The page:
Shirley Chilsolm was a contemporary of Jordan. In 1972, the teacher-turned-politician became the first Black woman to run for President of the United States. Chisolm was known for her staunch opposition to the Vietnam War and spent a lifetime advocating for women’s rights. Chisholm was known for “working across the isle” and once teamed with Sen. Bob Dole to create the food stamp program; she also visited with former Georgia Gov. George Wallace—an arch rival during her era—who was recovering from an assassination attempt.

“Shirley Chisolm had the guts to speak the truth—no matter how uncomfortable or unpopular,” said Sen. Kamala Harris (D-Calif). “Her ‘greatest political asset,’ she once said, ‘is my mouth, out of which come all kinds of things one shouldn’t always discuss for reasons of political expediency.’ She was always ‘unbought and unbossed.’” Harris and 11 senators have introduced a bill directing Congress to commission a statue if Chisolm to be displayed in the United States Capitol.

Oprah Winfrey

In the 21st Century, Oprah Winfrey could be the most famous Black woman in the world. The former talk show host is a prominent philanthropist, actor/producer, publisher and social activist who recently added her voice to the on-going “Me Too” movement to speak out against sexual harassment in the workplace.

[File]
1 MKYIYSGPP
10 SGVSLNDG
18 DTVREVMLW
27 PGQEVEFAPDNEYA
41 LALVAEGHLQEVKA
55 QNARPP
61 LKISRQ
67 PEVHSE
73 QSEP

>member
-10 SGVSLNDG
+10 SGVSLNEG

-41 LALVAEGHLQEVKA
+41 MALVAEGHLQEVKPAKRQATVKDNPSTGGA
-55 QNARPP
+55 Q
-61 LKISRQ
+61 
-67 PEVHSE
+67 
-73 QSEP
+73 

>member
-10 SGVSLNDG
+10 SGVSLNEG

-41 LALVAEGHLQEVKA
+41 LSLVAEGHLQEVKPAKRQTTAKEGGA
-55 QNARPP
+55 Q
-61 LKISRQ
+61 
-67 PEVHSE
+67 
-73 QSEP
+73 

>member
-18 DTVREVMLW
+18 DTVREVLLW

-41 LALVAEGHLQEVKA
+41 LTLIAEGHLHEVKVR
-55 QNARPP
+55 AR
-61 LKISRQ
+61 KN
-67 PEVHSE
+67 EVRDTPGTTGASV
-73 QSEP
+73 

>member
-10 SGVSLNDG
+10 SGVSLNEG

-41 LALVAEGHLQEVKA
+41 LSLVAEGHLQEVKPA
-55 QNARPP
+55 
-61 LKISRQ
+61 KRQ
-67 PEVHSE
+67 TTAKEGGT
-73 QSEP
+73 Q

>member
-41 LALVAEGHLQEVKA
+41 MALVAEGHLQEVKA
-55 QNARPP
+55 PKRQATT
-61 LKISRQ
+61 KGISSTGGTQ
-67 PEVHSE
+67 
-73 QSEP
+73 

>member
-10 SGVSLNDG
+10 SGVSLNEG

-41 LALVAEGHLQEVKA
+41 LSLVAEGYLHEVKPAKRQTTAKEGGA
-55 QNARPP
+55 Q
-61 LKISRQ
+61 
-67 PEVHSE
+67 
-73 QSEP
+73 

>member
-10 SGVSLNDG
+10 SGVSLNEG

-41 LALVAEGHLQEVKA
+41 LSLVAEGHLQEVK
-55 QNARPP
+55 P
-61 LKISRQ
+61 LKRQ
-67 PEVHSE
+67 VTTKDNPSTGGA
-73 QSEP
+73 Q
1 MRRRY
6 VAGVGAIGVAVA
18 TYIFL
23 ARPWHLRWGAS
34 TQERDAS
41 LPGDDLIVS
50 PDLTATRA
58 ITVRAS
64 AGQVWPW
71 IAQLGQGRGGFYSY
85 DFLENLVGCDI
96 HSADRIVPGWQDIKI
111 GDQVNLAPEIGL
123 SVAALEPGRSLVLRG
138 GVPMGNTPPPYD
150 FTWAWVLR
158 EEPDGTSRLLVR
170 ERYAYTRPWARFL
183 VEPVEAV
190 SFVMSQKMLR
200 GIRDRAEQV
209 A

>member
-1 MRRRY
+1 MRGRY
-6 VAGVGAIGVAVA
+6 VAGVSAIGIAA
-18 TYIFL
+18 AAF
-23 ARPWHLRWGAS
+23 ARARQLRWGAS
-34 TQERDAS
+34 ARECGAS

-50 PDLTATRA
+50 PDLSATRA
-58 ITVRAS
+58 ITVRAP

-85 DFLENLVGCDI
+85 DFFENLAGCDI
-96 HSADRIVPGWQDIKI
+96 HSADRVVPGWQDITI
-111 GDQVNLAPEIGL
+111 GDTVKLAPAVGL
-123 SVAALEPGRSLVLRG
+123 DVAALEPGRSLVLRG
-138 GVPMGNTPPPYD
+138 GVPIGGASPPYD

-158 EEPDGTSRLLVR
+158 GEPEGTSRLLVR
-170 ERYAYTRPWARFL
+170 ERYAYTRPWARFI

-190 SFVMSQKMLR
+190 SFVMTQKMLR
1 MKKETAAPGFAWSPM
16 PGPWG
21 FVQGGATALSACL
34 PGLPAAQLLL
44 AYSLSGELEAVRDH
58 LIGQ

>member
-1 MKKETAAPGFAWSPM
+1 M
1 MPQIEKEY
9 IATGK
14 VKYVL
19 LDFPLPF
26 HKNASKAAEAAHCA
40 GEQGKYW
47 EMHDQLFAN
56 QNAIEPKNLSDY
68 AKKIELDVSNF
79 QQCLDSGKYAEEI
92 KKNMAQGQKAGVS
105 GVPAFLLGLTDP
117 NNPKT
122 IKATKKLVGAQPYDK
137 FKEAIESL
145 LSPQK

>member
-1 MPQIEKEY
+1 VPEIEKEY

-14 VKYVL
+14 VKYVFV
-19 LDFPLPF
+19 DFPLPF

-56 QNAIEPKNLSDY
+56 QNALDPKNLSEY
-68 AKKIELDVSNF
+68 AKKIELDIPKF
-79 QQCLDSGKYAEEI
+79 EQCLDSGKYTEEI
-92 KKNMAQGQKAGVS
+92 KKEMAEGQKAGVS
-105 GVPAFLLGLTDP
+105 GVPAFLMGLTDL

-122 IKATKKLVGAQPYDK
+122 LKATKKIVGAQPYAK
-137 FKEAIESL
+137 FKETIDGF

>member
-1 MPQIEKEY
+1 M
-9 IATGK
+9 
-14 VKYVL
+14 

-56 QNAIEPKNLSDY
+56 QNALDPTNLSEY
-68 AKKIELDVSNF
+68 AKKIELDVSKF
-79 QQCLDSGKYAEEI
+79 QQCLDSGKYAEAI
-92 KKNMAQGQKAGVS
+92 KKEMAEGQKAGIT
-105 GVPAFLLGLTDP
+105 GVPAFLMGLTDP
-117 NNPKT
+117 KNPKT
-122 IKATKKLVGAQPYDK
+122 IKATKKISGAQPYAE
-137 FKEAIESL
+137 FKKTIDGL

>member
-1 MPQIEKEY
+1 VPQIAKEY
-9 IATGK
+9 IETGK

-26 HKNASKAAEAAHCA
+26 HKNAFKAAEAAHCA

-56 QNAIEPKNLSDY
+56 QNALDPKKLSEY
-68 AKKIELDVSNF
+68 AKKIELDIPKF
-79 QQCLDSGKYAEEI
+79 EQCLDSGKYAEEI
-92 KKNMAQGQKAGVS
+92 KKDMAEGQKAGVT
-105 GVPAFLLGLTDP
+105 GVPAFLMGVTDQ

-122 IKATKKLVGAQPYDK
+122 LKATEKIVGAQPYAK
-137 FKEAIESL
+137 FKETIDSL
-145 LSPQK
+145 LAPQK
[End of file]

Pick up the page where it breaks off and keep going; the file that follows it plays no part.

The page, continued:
“The key to realizing a dream is not to focus on success but on significance,” Winfrey said years ago. “Even the small steps and little victories along your path will take on greater meaning.”

Mae Jamison was the first African American woman astronaut and a leading scientist and advocate for girl’s education (STEM). A physician by training, Jamison joined NASA in 1987 and served aboard the space shuttle Endeavor in 1992. She left NASA the next year to pursue an academic career and, for the past several years, she has led “100 Year Starship,” a research philanthropy dedicated to empowering people through technology.

The list of notable African American women spans all professions. While Michelle Obama served as the first Black First Lady, many other women have made great strides in encouraging more women of color to step into the once all-male bastions of power. Among these accomplished Black women are Donna Brazile, a noted political consultant; Condoleezza Rice, former United States Secretary of State; Susan Rice, former National Security Advisor; Loretta Lynch, former United States Attorney General, and Ava Duvernay and Shonda Rhimes, each an award-winning Hollywood writer and producer.